The signature item, kalbijjim, is a traditional Korean dish of slow-braised beef short ribs and vegetables served in a bigsiness located between the Virgin resort and UNLV has been one of Las Vegas’ most popular Italian restaurants since it opened in 1985. Two generations of chefs have evolved its cuisine from simple deli fare and pizza to some of the most sophisticated Italian food in the city (see the rigatoni spilinga with spicy house-made ‘nduja sausage or the surf-and-turf combo of American Wagyu rib cap and Canadian lobster with black truffle sauce). The Ferraro family travels to Italy regularly to keep up on trends and maintain relationships with suppliers for high-quality goods. So, whether you’re craving the signature osso buco, simple but well-executed spaghetti carbonara, or something you’ve never tried before, you’ll find it here.

Honey Salt


This Boca Park area favorite isn’t your typical neighborhood restaurant. Husband-and-wife team K pot of glass noodles — and here topped with melty cheese. Word to the wise: It’s served in portions large enough for two to three people. But smaller parties have plenty of other options, like the kalbitang (fall-apart-tender rib soup); bibimbap; icy, beefy naengmyun; and yukhwe (beef tartare).

Ferraro's Italian Restaurant & Wine Bar


This family-owned buim Canteenwalla and Elizabeth Blau deliver a creative menu of upscale American fare — and they do it at off-Strip prices. Try the grilled octopus with punchy romesco sauce, branzino seared to a crisp in a cast-iron skillet, bacon-wrapped meatloaf with tomato jam, and the mighty kale salad with hearts of palm, crispy chickpeas, and tom yum vinaigrette. As for dessert, make sure to order a Brookie — a brownie with a frozen chocolate chip cookie at its center.

Joe's Seafood, Prime Steak & Stone Crab


This classic American steakhouse inside the Forum Shops at Caesars has a loaded menu that manages to do a lot of things exceptionally well. The bone-in cuts of USDA prime beef offer a deep, rewarding flavor. However, the best reason to visit Joe's — as the name suggests — is the stone crabs, which are flown in fresh from Florida between October and May, with frozen specimens available off-season.

Letty's de Leticias Cocina


Chef Leticia Mitchell has been wowing locals since opening the original Leticia’s Mexican Cocina in 2009. She and partner Sue Kiple have now found a new generation of Downtown fans enraptured by 16 different types of tacos; an award-winning quesataco with seared cheese, chipotle crema, and a protein; and tortas stuffed with chilaquiles or mole chicken, to name just two options. Other standouts include inventive dishes like the quesabirria pizza: crispy flour tortillas layered with melted Oaxaca cheese, beef birria, onions, cilantro, and lime with consommé on the side.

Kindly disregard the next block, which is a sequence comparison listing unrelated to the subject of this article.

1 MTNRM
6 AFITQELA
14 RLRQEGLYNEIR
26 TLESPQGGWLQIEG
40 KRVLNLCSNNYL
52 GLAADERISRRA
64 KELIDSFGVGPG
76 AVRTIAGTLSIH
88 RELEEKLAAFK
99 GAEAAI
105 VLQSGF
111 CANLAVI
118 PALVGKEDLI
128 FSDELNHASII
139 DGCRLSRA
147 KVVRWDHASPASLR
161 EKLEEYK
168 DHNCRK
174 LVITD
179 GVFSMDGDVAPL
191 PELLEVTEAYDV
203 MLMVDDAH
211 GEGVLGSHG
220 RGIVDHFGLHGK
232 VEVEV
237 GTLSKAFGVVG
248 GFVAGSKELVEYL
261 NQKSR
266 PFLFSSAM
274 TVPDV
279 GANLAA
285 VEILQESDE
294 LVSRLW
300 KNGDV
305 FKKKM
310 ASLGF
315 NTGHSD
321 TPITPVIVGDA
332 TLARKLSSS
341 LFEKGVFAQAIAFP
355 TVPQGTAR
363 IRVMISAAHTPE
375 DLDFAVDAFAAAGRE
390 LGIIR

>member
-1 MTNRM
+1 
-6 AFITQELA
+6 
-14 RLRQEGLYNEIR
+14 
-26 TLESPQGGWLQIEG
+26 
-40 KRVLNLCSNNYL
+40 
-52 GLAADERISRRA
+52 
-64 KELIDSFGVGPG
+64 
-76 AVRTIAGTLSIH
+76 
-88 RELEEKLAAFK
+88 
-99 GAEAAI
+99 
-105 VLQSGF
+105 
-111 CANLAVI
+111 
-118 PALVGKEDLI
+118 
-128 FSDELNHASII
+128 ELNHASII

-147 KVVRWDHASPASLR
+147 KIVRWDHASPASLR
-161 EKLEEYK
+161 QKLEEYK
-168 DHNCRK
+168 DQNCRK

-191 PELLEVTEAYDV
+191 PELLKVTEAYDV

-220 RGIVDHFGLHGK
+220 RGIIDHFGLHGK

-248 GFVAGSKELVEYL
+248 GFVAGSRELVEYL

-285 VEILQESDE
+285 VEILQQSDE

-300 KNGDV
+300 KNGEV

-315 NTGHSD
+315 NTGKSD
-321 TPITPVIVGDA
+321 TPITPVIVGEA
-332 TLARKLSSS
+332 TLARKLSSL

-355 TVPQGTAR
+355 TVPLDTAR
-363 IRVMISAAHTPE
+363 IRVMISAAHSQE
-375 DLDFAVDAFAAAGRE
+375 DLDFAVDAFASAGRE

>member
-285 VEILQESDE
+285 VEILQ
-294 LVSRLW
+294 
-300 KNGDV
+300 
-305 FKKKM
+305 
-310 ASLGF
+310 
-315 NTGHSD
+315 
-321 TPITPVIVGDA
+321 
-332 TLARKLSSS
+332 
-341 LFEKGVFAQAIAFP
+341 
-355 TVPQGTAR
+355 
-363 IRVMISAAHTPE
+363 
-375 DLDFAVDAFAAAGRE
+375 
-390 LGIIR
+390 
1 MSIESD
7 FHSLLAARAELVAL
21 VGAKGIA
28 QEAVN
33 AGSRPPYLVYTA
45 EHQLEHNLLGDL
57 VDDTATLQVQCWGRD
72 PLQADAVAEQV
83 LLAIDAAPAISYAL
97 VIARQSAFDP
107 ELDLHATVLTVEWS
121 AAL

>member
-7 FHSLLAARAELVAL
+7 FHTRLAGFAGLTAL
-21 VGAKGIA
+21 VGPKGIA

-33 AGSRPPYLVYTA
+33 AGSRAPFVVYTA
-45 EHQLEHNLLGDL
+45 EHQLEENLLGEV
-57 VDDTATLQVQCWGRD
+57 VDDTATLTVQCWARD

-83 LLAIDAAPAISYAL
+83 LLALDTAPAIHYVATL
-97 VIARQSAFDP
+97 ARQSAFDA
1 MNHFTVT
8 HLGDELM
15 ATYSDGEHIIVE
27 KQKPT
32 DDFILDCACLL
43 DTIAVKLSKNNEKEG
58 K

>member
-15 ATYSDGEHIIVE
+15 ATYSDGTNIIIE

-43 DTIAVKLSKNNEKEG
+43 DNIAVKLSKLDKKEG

Makers & Finders


With locations in The Arts District, Downtown Summerlin, and Henderson, this is so much more than a coffee shop. In addition to caffeinated beverages and baked goods, Makers & Finders offers excellent breakfast and lunch with Latin influences. You’ll find five types of empanadas (garlic shrimp and spicy mushroom are my go-tos), juicy shrimp ceviche, and chilaquiles alongside lox and bagels, French toast, and loaded breakfast burritos. There are vegan and gluten-free options as well as top-notch non-caffeinated beverages in the form of cocktails, wine, and beer.

Meraki Greek Grill


It's hard to find Greek food this good in such a quick and convenient format. The gyro and tzatziki are done better than just about anywhere in Vegas, as well as the tart and lemony chicken and egg soup, avgolemono. It comes from a team that has plenty of fine-dining experience and a partnership with chef Michael Mina. Meraki also mixes things up with a half-pound Wagyu burger and a Greek rice bowl and stellar grilled meats (chicken, wild-caught salmon, and filet mignon). Meraki does it all and delivers it from five locations: Spring Valley, Henderson, Summerlin, Blue Diamond, and Centennial Center.